to cut, or you can place them in a wooden box and chop them up with a
clean spade. Fill the box so the apples cannot move around too much,
but not too full that they will escape when struck with the blade of
the spade. Chop until all are in little pieces.
If you are really
you will own crusher that will do the chopping
for you. This consists of a stainless steel hopper with teeth at the
bottom that will reduce your apples into pieces big enough for the
press or juicer.
Whatever method you use
to cut up your apples, if you
have a lot of apples and there is a possibility that they will be
standing long enough to turn brown before they are juiced, then
submerge them in water to prevent this from happening.
Cider: Step 3 -
Juice your Apples
are ready to go
through a cider press. Put them through in
batches, using the arm of the press to reduce your apples to pulp,
getting every last drop of juice out of your apples. The pulp or
'cheese' as it is called that is left behind can be fed to your
chickens, goats, pigs or placed on your compost
best to get
rid of the cheese after each batch.
Your juice should flow
into a large, sterilized fermentation bin,
preferably plastic or stainless steel. If you use any other
metal the acid in the juice reacts very badly and you will have some
nasty tasting juice and cider. So stick to stainless steel or plastic.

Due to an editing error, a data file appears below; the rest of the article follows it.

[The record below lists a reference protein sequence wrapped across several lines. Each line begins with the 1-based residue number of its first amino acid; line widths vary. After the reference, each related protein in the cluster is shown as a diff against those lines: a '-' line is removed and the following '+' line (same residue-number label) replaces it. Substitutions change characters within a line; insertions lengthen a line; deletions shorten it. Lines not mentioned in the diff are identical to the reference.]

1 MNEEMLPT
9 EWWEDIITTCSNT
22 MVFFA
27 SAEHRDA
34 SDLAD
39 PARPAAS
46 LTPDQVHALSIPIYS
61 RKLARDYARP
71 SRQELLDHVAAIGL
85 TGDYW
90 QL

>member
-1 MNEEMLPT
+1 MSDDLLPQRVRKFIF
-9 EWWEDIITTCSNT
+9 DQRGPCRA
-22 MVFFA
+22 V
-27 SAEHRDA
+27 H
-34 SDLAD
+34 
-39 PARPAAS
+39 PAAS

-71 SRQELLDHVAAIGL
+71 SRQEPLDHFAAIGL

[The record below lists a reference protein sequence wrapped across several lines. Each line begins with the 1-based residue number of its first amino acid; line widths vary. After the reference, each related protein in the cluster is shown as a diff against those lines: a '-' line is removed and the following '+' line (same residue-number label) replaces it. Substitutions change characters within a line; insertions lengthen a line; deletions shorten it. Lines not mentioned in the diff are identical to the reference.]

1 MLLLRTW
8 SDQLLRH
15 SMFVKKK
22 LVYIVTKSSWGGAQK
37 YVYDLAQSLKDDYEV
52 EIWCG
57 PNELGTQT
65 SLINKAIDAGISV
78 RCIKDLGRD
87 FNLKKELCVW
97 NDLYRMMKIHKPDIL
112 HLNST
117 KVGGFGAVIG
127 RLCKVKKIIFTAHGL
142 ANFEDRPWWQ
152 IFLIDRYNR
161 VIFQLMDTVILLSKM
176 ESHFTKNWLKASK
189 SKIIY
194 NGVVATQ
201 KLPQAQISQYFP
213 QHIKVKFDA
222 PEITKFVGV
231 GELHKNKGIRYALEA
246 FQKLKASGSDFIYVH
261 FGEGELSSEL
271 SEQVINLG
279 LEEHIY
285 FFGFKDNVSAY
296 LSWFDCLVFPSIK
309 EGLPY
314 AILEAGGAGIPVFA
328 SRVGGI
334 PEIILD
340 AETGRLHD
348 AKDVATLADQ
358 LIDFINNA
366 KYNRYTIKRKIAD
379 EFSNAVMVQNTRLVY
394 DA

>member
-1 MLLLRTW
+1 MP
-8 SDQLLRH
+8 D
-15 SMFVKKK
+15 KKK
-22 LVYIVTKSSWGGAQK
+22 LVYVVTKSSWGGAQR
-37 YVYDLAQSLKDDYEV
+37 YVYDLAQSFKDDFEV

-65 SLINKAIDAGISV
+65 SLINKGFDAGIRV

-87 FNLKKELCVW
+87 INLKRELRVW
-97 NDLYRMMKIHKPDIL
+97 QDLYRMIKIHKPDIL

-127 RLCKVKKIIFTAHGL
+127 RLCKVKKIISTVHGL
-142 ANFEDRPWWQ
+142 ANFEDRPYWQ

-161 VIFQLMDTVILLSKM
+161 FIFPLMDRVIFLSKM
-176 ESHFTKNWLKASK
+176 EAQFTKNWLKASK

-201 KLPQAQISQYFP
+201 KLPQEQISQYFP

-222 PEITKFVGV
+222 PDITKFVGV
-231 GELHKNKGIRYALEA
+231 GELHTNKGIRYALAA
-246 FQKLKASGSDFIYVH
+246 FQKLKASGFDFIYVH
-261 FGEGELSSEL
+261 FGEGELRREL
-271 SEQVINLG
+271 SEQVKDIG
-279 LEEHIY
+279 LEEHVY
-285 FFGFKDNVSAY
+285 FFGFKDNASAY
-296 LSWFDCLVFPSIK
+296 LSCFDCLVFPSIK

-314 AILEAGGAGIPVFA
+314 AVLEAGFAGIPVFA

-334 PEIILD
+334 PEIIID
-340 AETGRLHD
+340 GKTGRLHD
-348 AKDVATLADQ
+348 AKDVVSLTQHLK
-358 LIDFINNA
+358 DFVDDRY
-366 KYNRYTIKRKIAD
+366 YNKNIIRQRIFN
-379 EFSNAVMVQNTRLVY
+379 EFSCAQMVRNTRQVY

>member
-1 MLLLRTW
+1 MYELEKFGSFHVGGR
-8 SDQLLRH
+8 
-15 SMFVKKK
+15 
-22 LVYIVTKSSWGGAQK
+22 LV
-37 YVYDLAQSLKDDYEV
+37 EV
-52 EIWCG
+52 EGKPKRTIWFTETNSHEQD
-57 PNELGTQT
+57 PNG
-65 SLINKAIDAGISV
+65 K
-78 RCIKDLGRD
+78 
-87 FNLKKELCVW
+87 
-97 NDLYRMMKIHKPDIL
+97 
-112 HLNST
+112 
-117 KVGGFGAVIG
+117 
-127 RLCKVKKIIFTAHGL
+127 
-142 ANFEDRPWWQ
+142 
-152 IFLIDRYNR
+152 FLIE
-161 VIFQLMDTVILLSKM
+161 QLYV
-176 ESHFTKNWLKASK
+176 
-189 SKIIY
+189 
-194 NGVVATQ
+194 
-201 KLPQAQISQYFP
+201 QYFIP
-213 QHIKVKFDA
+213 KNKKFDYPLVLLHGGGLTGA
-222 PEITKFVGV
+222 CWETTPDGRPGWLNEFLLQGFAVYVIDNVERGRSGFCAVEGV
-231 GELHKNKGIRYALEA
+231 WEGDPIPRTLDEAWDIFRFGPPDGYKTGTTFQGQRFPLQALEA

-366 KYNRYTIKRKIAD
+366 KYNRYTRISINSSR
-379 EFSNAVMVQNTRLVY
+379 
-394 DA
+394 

Like wine making your equipment must be clean, so it is important to
make sure that everything has been well sterilized before you begin.
4 Leave to Ferment
are going to use
method one of cider making; that is not using
any sugar or commercial yeast, you can now place a muslin or cheese
cloth over the bin to make sure that no bugs and beasties enter your
cider. Leave it to ferment for a couple of days and you will see the
bubbles starting to develop after a day or two. Leave this for about 2
weeks or until fermentation has stopped.
Making Apple Cider: Step 5
into sterilized bottles and leave for about 6
Apple Cider from Store Bought Apple Juice
Apple Juice: Step 1
every 25 liters of
juice add 500g - 1kg of sugar and 2-3 teaspoons
of commercial brewing yeast. To add the sugar successfully, boil some
water and add enough water to the sugar to create a syrup like
Apple Juice: Step 2 - Add
adding that to the juice followed by the yeast.
Stir in the yeast and cover your fermentation bin and leave in a warm
ideal temperature is
about 4–16 °C (40–60 °F). A low
fermentation temperature allows the flavors to develop better. You can
achieve this either by placing the bin in the airing cupboard - if your
wife allows you to! - or place it on a heat mat, or in the corner of
the kitchen away from direct heat off the wood stove, but still warm
Apple Juice: Step 3 - Leave to Ferment
to take place for about 2-3 weeks, or until the
bubbles have stopped forming and the brown yeasty scum has been left at
the top of the bin.
Apple Juice:Step 4 - Rack
and Add Sugar
your bin and
place in a cool place for 24 hours before you rack
it off into sterilized bottles. At this stage you can add a teaspoon of
sugar to the bottles before you cap them.
Apple Juice: Step 5 - Leave
them alone for about
3-6 months before drinking.
BOOKS ON MAKING
HOMEMADE APPLE CIDER
MAKE APPLE CIDER
1. Video Making Cider from